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Old 07-22-2019, 10:15 AM
 
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shrug. I say "Ma'ha'an" with the double glottal stop.
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Old 07-22-2019, 10:17 AM
 
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I've lived in NYC for close to 30 years and have always heard "going into the city" as meaning Manhattan. When I lived in Brooklyn and Queens that's what I meant when I'd say I was heading into the city.
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Old 07-22-2019, 10:37 AM
 
Location: New York, NY
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Quote:
Originally Posted by dman72 View Post
I know some people who grew up in Inwood and think that it's the Bronx, not Manhattan. It probably has more in common with the Bronx than most of Manhattan..but it's obviously on Manhattan Island.
Well, I was born in Inwood, and remember being frustrated - even as a young child, when people thought about it as the Bronx
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Old 07-22-2019, 10:40 AM
 
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I first lived there in 1983 and everyone outside Manhattan said it. My girlfriend at the time was from Queens and always said that.

Threw me for a loop at first. It also reinforces the primacy of Manhattan over the other boroughs, but whatever.

I ever remember one of the local TV stations had ads for their news in all the subway stations that read, "The Bronx is our Newsroom" or "Queens is our Newsroom" depending on where you were. But the ones in Manhattan said, "The City is our Newsroom."
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Old 07-22-2019, 12:25 PM
 
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Quote:
Originally Posted by high iron View Post
shrug. I say "Ma'ha'an" with the double glottal stop.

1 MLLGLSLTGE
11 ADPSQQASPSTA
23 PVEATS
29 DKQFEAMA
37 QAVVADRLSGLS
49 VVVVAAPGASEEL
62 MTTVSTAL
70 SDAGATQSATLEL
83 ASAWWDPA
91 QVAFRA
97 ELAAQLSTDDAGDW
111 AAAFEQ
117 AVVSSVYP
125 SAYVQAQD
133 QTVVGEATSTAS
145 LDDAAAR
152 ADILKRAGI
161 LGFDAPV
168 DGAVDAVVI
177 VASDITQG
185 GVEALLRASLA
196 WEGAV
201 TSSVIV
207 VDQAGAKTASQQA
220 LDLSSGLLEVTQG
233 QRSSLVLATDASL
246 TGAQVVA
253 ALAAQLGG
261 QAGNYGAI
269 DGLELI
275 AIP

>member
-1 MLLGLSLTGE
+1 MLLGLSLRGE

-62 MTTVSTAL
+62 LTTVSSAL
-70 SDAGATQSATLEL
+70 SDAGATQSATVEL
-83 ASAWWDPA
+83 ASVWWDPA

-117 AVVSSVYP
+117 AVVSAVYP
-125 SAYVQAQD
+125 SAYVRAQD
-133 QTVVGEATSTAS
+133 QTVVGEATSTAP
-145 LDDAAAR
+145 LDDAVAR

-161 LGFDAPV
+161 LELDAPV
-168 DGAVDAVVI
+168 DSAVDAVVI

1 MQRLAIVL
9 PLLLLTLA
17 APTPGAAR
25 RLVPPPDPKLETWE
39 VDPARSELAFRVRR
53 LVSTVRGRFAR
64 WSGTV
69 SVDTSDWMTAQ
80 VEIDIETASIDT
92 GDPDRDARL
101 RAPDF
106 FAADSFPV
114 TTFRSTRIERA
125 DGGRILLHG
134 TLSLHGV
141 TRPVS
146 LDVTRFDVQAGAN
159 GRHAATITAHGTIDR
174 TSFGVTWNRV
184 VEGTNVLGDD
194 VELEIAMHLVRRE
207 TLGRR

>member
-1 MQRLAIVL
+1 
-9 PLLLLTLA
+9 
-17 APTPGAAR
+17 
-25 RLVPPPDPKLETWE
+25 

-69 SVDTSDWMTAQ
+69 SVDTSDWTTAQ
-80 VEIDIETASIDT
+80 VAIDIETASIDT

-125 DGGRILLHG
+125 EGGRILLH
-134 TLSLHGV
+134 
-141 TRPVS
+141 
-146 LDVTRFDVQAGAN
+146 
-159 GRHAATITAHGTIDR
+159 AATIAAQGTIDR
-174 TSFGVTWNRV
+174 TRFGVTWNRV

I've observed so many kids in my family who spoke perfectly normal and said the M word like most of us say it...then, right around the age of 13 or 14 they start listening to hip hop, trying to be down and use that double glottal stop. Ma'Ha'Ahhhhhhn. Sometimes child abuse is excusable.
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Old 07-22-2019, 09:37 PM
 
Location: Queens
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Manhattan was always "the city" to us as well.

I went through a moment in high school were I used to pronounce Manhattan as man-hat-ten, actually enunciating the Ts.
Short lived as I decided that was stupid.

Man-Ha-En it is!
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Old 07-23-2019, 06:36 AM
 
Location: Manhattan
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Originally Posted by city living View Post



I think there was one in the past couple of months.

Recurrent, like migraines.


When we lived in Jersey City the ususal phrase we used was "going into town."
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Old 07-24-2019, 11:26 AM
 
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Originally Posted by stormgal View Post
Just a question - why is it that every other transplant says, "I'm going to the city" - meaning when they come into Manhattan from let's say, Brooklyn? As I understand it, "The City" is all five boroughs not just Manhattan.